US Navy awards major mine neutraliser contract to BAE Systems

UK’s defence, security and aerospace company BAE Systems has been awarded a contract worth up to £87 million by the US Department of Defense (DoD) to manufacture and deliver Archerfish mine neutralisers for the US Navy.

This is the fourth consecutive Archerfish contract awarded to BAE Systems since 2003 and will see the company deliver to the US Navy over the next seven years. 

Photo: BAE Systems

Archerfish is a remote-controlled underwater mine neutraliser that can be launched and operated from a surface ship, helicopter or an unmanned underwater vehicle (UUV). Specifically, its fibre optic data link relays real-time, high resolution, low-light video and high frequency sonar pictures of targets of interest from its on-board sensors. 

According to BAE, the design reduces the time it takes to identify and neutralise targets, meaning clearance missions can be completed more quickly. Archerfish also protects personnel by eliminating the need to put divers into the water. 

Archerfish is used by the US Navy’s MH-60S helicopter squadrons (AN/ASQ-235) as part of the Airborne Mine Neutralisation capability, deployed from the littoral combat ship.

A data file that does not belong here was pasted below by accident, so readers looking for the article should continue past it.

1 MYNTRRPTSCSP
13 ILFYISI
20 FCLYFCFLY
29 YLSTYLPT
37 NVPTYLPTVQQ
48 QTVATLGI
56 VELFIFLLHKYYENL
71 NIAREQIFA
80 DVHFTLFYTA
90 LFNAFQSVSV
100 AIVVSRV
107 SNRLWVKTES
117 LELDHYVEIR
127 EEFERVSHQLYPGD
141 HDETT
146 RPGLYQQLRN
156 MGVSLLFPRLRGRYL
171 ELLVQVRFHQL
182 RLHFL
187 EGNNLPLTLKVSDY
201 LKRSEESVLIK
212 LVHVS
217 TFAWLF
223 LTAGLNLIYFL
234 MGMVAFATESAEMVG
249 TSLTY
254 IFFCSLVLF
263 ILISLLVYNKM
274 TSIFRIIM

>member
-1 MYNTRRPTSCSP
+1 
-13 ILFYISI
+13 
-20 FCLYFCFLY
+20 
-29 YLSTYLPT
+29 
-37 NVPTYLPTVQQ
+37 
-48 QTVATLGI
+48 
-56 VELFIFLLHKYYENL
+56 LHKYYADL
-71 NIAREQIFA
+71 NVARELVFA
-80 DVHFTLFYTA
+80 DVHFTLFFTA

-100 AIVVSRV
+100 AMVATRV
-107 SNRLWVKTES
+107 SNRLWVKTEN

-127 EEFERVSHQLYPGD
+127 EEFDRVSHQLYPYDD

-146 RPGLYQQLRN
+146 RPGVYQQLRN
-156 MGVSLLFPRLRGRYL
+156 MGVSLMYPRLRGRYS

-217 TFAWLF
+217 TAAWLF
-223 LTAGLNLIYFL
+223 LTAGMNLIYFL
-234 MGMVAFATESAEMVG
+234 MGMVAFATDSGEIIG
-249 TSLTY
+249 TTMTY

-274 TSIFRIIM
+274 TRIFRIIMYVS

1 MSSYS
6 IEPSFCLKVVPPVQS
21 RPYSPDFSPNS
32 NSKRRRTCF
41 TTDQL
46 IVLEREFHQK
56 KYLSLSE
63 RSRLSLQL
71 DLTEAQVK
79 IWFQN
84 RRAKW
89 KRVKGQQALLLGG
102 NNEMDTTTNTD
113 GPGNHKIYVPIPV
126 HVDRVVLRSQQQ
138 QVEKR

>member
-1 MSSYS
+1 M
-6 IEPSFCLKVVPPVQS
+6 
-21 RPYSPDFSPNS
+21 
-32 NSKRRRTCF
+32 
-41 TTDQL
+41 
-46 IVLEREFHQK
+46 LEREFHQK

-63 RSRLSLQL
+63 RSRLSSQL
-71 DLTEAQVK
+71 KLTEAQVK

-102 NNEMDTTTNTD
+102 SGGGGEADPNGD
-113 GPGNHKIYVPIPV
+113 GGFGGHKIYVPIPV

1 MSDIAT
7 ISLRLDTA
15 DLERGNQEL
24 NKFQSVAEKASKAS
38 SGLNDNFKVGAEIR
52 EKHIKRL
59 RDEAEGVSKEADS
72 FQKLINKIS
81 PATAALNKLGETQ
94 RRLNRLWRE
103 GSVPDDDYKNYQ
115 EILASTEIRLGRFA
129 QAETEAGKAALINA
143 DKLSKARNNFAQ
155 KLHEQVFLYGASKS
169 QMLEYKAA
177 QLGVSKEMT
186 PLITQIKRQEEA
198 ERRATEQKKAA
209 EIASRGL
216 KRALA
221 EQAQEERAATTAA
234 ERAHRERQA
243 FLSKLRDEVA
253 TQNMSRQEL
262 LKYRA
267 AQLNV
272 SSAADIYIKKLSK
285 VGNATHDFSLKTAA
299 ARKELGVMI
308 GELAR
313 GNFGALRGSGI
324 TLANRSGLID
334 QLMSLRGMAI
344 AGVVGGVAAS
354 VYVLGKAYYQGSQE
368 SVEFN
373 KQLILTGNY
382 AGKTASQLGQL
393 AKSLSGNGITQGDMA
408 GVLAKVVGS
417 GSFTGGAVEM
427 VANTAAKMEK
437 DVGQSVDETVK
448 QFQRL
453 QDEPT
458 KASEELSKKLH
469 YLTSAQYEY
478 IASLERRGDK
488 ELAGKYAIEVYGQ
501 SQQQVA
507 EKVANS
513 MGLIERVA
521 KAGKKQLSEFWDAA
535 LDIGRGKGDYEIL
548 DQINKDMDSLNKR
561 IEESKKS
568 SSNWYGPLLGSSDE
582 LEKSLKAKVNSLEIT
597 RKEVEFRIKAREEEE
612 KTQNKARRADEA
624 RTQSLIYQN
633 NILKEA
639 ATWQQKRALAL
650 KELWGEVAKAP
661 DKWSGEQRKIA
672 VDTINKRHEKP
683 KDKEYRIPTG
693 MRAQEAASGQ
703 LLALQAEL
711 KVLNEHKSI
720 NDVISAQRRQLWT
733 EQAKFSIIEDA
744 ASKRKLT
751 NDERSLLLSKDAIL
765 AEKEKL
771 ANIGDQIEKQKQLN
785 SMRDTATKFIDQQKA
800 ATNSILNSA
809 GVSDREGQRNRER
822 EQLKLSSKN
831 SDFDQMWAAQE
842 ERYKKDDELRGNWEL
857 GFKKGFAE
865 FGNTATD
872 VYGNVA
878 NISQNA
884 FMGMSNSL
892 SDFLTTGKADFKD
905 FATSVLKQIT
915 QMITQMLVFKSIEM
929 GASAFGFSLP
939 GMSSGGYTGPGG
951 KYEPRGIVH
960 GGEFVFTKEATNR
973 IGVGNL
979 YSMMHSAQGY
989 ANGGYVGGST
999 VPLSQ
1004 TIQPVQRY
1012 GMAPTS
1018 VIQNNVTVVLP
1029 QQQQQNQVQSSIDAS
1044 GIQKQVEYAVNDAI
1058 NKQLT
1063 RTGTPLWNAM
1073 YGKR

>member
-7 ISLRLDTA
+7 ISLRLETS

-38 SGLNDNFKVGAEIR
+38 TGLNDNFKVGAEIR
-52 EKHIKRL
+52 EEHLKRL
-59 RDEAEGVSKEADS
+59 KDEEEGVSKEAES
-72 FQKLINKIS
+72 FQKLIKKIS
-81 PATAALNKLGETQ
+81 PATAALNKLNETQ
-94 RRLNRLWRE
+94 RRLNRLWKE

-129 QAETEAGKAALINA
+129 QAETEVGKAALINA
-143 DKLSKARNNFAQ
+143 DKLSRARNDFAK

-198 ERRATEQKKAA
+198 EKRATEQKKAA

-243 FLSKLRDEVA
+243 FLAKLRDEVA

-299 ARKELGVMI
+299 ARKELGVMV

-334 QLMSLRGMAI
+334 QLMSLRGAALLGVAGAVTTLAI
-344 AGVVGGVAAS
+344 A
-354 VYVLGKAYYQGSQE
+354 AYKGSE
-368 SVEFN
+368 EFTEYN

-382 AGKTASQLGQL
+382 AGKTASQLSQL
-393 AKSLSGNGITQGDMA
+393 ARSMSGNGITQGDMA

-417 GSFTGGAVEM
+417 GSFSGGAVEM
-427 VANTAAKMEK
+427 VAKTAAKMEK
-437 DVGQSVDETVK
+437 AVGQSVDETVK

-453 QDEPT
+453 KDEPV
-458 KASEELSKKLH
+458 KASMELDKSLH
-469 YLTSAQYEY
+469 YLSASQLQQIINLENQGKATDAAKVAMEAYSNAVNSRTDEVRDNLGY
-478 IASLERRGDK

Under the new contract Archerfish will continue to support the US Navy in live mine clearance operations and also provide capability to conduct training exercises between now and 2027.  

The contract also includes the supply of fibre optic spool kits, support equipment, surveys, repairs and programme management and support, which will be provided by the Archerfish project team based in Portsmouth, UK.  

Developed by BAE Systems, Archerfish uses a flexible, open architecture command and control system that can be operated on its own or integrated into a higher-level command management structure. Wireless communications mean it can be deployed remotely.

Investments continue to be made to enhance Archerfish to meet future mine countermeasure challenges and reduce the through-life cost of the system. Innovative fusing will allow it to be recovered and reused and an automatic target recognition function is being developed that will allow concurrent multi-shot Archerfish operations, enabling mines to be neutralised in waves, BAE added.

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